Aurora Votes 2022: Sandra Humfryes seeks re-election in Ward 1

·5 min read

As the number of names on Aurora’s Municipal Ballot continue to climb, this week The Auroran begins its traditional profile series of all candidates looking for a seat at the table. This week: incumbent Sandra Humfryes, who is seeking election in Ward 1.

Since she was first elected to Aurora Council in 2010, much has taken place – but there is “still a lot to be done,” according to Sandra Humfryes, who is seeking her fourth Council term in Ward 1.

Ms. Humfryes filed her nomination papers last week, stated she was “really excited” for the future of Aurora and wants to see “some of the incredible initiatives that were launched” over the last two Council terms be brought to fruition, particularly Aurora Town Square.

“I am really looking forward to seeing Aurora Town Square come to fruition with some of the visions that we really believe in in terms of the types of attractions that will be coming to this Town through the performing arts centre, to Town Square activities, and all to really focus on downtown revitalization and really see it come to a certain point where there’s lots of traction and people from other municipalities come to Downtown Aurora as a destination.

“I am also really excited about the ward system in general. Politics is very personal to me and what I mean by that is I love working with people who have concerns, problems, want to see improvements in the Town, or want to volunteer. I love to work with residents and help them with whatever their issues or concerns could be. I really thrive on personally helping to make a difference in people’s lives.”

In the term of Council that has largely drawn to a close, Humfryes was among the lawmakers who voted to adopt a ward system to replace the outgoing at-large system of government where, up until 2018, Aurora residents voted for six Council members to represent the community as a whole.

Now, as the system changes to residents getting to vote for one mayoral candidate to represent the entire community and a council candidate to represent one of six wards, Humfryes says it will allow those who are ultimately elected to form a more personal relationship with voters and the communities they hope to represent.

“It is to build those personal relationships with the residents and really understand what they want to see in this Town, what their concerns are, and…help them get to a point where their concerns or ideas are listened to and come to fruition,” she says. “I feel that going from an at-large to a ward system will allow more of that focus and the opportunity for those ideas to be really understood.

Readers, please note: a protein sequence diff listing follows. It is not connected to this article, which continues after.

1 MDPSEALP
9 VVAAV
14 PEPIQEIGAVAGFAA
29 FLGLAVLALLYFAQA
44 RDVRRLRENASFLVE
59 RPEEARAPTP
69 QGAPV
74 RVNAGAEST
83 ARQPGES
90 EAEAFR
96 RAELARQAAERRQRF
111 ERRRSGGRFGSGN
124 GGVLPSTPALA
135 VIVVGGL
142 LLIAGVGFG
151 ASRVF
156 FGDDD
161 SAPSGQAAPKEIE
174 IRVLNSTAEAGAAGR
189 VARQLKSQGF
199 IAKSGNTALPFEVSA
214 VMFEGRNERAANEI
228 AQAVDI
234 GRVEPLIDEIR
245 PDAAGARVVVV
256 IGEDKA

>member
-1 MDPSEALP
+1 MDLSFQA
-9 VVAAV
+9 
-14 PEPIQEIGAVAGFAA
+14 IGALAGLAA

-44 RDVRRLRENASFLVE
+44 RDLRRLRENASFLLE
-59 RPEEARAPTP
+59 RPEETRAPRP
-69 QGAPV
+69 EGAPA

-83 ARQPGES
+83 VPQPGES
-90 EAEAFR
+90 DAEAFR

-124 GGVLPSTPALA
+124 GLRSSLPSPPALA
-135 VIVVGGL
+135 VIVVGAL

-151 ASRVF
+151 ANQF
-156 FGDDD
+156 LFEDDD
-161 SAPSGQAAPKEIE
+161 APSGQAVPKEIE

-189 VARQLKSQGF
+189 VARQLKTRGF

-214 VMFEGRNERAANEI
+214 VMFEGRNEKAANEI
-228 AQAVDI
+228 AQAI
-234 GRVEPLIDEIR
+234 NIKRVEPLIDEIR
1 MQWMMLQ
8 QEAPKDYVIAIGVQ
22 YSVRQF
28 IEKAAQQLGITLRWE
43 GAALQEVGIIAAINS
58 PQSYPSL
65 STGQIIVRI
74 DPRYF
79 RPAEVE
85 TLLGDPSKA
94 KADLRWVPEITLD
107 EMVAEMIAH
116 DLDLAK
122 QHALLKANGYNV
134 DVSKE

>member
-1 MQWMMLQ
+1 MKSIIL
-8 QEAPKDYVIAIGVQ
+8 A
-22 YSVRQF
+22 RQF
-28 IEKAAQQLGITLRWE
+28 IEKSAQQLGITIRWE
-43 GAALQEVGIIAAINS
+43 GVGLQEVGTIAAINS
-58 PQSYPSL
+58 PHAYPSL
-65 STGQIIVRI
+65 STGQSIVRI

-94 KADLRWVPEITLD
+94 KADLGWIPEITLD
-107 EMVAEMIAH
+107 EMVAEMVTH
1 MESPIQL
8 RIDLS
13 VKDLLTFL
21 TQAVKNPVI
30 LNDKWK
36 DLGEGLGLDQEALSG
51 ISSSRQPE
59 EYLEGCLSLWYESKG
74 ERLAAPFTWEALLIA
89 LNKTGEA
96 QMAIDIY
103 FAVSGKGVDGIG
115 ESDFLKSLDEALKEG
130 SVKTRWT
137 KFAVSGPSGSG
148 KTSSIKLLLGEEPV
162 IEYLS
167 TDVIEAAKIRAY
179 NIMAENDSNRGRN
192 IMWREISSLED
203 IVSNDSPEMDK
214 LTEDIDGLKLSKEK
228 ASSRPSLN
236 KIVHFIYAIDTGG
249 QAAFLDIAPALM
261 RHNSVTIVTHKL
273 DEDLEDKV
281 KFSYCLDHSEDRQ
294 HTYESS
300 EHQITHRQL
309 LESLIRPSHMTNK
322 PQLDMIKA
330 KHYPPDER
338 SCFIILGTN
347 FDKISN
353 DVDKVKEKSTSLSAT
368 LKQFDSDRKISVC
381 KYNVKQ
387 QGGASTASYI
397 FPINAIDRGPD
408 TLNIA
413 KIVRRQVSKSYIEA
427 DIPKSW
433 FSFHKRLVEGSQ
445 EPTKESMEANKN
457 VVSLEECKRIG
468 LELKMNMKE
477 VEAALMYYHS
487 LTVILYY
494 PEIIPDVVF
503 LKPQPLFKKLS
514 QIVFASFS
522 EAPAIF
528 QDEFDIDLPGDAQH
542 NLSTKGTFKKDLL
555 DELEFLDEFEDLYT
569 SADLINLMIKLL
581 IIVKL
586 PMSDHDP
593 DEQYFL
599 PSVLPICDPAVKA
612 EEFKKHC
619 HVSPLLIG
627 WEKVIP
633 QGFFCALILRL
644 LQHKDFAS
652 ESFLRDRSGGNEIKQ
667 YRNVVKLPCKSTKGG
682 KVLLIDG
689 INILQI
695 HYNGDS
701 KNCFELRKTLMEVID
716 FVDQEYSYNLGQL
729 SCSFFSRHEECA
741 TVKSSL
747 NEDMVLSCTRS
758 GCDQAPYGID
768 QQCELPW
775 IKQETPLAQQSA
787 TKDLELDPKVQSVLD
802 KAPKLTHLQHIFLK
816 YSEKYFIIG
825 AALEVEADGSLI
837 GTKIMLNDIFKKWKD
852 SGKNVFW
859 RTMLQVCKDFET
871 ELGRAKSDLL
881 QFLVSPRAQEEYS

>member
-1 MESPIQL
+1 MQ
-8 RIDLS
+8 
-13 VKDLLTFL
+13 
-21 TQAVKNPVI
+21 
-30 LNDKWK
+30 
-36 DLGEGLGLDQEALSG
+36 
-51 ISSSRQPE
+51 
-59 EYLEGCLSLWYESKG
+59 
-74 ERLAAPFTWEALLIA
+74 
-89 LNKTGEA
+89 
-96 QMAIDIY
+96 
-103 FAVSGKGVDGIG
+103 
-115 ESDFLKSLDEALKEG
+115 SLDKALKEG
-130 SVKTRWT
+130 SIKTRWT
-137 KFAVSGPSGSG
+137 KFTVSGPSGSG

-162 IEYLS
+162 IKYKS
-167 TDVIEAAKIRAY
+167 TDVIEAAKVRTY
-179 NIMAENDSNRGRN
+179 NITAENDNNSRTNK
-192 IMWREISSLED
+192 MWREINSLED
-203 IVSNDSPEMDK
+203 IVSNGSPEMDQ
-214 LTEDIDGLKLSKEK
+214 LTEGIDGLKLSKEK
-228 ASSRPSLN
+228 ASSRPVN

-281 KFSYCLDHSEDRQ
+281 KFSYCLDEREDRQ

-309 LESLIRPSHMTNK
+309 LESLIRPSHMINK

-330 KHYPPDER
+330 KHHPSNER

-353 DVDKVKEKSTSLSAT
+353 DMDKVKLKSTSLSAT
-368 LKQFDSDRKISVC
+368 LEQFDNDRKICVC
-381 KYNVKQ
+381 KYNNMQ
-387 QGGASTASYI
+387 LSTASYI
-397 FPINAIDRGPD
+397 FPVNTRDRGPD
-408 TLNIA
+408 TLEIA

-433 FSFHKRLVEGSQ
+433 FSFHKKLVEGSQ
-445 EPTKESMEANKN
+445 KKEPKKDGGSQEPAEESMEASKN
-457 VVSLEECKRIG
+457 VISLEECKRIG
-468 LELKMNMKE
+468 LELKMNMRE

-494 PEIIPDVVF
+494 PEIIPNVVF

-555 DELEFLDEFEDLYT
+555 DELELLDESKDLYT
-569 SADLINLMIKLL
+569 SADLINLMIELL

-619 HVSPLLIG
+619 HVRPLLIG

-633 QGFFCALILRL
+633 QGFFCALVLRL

“You’re more focused now but that doesn’t necessarily mean you’re only focused on Ward 1 because that is absolutely not true. Ward 1 will be where a resident can reach out to a Councillor, but overall it is absolutely imperative for me to make sure our Town has the right recreational spaces or services and… I believe it will be the best of both worlds. I am really excited about building those personal relationships with the residents and, if elected, I really hope I can make a difference for them in their day-to-day lives.”

Humfryes says she has chosen to run in Ward 1 because, as a resident of the area, these day-to-day concerns are something she shares. Another facet of her decision to run in Ward 1 is the number of heritage resources in the area, a subject which she has always been passionate about.

“I have run on heritage and that is something I absolutely honour and respect,” she says. “I have a bond with all areas, don’t get me wrong, but my connection with heritage is strong and I just felt it was the right fit for me.”

As a long-serving member of Council, Humfryes has served alongside two mayors and several councillors and this, she says, is a sign that she “gets along with everyone” to move the important business of Aurora forward.

“I really truly respect ideas around the table,” she says. “I listen to them, and that helps me make the fulsome decision. You listen to residents, you do your research, then you listen to perspectives around the table. [As a Councillor] you look at large issues when you’re discussing issues of the Town and then when you focus on your areas it just provides almost like a subject matter expert [for your ward] so that you understand those local areas, those local issues, and what the impact of some of the larger areas of Town will be on those areas. If anything, it will enhance our knowledge of the impact of larger changes to our designated wards.

“Whoever is elected and gets that ward to look after, you’re truly responsible for that area dedicated to the ward you’re accountable for the residents…and they have someone to go to. Over my 12 years in politics, many times I get asked by the newcomers to our Town, ‘Who is your Councillor? Who do I go to?’ I think it will build that relationship – the one-on-one, you start to know each other and it becomes a good relationship and advocacy for that Councillor, for sure.

“I hope I can earn that honour.”

The series will continue next week.

Brock Weir, Local Journalism Initiative Reporter, The Auroran